People

Yveline Pailles

Postdoctoral Research Fellows

Introduction

Yveline Pailles is a Postdoctoral Fellow in the Photonics Laboratory at King Abdullah University of Science and Technology (KAUST). She is currently studying the effect of pulsed single-wavelength laser on growth and development of basil (Ocimum basilicum. L).

She received her bachelor's degree in Food Industry Engineering from ITESM Campus Queretaro, Mexico, and her master's and PhD degrees in Bioscience from KAUST. During her master's studies, she discovered her interest in plant science and became part of the Plant Stress Genomics Research Center.

Later on, she continued her work in KAUST pursuing a PhD in the Salt Lab, a research group affiliated with the Center for Desert Agriculture. Her PhD research focused on studying the mechanisms of salinity tolerance of wild relatives of tomato, which have adapted to thrive in saline environments, and represent valuable resources for crop improvement.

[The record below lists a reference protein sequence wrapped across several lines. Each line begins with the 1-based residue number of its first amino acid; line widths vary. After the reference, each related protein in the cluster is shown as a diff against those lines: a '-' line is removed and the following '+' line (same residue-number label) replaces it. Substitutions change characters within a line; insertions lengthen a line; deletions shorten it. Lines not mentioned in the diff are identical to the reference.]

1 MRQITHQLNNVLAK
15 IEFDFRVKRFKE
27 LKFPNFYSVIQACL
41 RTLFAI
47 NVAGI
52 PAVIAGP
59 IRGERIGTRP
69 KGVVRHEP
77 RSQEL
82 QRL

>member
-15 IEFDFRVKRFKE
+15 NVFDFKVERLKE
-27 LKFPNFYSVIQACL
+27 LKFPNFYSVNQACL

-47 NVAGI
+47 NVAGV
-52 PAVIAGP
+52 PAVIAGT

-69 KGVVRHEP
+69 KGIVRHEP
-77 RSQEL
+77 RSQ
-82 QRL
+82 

Research Interests

Efficient light sources for plant growth, agriculture, crop improvement, food security, plant adaptation, plant physiology, photosynthesis and evolutionary biology.

Selected Publications

  • Pailles Galvez, C. Y. (2017). A study of wild tomatoes endemic to the Galapagos Islands as a source for salinity tolerance traits (Doctoral dissertation).
  • Pailles, Y., Ho, S., Pires, I. S., Tester, M., Negrao, S., & Schmockel, S. M. (2017).Genetic diversity and population structure of two tomato species from the Galapagos Islands. Frontiers in plant science, 8.
  • Razali, R., Bougouffa, S., Morton, M.J., Lightfoot, D. J., Alam, I., Essack, M. Arold, S.T., Kamau, A., Schmockel, S. M., Pailles, Y., Shahid, M., Michell, C. T., Al-Babili, S., Ho, Y.S., Tester, M., Bajic, V.B., & Negrao, S. (2017). The genome sequence of the wild tomato Solanum pimpinellifolium provides insights into salinity tolerance. bioRxiv, 215517.

KAUST Affiliations

Bioscience, Biological and Environmental Science and Engineering (BESE) Division